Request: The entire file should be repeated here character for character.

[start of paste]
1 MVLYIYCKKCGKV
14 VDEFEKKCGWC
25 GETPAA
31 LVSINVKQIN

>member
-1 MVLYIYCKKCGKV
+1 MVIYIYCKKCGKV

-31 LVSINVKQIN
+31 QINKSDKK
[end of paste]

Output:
1 MVLYIYCKKCGKV
14 VDEFEKKCGWC
25 GETPAA
31 LVSINVKQIN

>member
-1 MVLYIYCKKCGKV
+1 MVIYIYCKKCGKV

-31 LVSINVKQIN
+31 QINKSDKK